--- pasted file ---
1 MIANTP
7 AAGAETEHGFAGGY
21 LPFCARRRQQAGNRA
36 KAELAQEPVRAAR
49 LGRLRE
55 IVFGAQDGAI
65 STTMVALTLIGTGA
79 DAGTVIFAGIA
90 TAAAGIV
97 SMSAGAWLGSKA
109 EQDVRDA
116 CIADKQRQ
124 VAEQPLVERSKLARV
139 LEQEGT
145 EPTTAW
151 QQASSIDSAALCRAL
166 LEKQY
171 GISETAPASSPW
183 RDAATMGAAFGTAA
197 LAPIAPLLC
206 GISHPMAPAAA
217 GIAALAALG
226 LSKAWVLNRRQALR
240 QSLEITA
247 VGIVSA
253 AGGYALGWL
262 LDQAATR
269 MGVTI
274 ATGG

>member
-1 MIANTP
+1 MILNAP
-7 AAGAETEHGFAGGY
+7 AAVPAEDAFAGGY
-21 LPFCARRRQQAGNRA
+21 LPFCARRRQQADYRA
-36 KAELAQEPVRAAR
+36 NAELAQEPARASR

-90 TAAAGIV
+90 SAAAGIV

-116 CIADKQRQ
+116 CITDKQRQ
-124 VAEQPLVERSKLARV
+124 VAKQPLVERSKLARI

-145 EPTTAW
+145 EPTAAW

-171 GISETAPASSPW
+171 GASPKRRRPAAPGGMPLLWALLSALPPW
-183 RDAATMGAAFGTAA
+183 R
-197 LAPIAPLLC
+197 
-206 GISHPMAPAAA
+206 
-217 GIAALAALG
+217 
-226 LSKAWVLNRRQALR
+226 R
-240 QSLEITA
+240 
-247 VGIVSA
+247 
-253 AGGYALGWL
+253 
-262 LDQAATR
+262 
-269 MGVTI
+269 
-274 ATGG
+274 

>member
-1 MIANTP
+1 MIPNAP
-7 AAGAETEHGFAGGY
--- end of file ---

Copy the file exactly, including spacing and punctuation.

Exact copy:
1 MIANTP
7 AAGAETEHGFAGGY
21 LPFCARRRQQAGNRA
36 KAELAQEPVRAAR
49 LGRLRE
55 IVFGAQDGAI
65 STTMVALTLIGTGA
79 DAGTVIFAGIA
90 TAAAGIV
97 SMSAGAWLGSKA
109 EQDVRDA
116 CIADKQRQ
124 VAEQPLVERSKLARV
139 LEQEGT
145 EPTTAW
151 QQASSIDSAALCRAL
166 LEKQY
171 GISETAPASSPW
183 RDAATMGAAFGTAA
197 LAPIAPLLC
206 GISHPMAPAAA
217 GIAALAALG
226 LSKAWVLNRRQALR
240 QSLEITA
247 VGIVSA
253 AGGYALGWL
262 LDQAATR
269 MGVTI
274 ATGG

>member
-1 MIANTP
+1 MILNAP
-7 AAGAETEHGFAGGY
+7 AAVPAEDAFAGGY
-21 LPFCARRRQQAGNRA
+21 LPFCARRRQQADYRA
-36 KAELAQEPVRAAR
+36 NAELAQEPARASR

-90 TAAAGIV
+90 SAAAGIV

-116 CIADKQRQ
+116 CITDKQRQ
-124 VAEQPLVERSKLARV
+124 VAKQPLVERSKLARI

-145 EPTTAW
+145 EPTAAW

-171 GISETAPASSPW
+171 GASPKRRRPAAPGGMPLLWALLSALPPW
-183 RDAATMGAAFGTAA
+183 R
-197 LAPIAPLLC
+197 
-206 GISHPMAPAAA
+206 
-217 GIAALAALG
+217 
-226 LSKAWVLNRRQALR
+226 R
-240 QSLEITA
+240 
-247 VGIVSA
+247 
-253 AGGYALGWL
+253 
-262 LDQAATR
+262 
-269 MGVTI
+269 
-274 ATGG
+274 

>member
-1 MIANTP
+1 MIPNAP
-7 AAGAETEHGFAGGY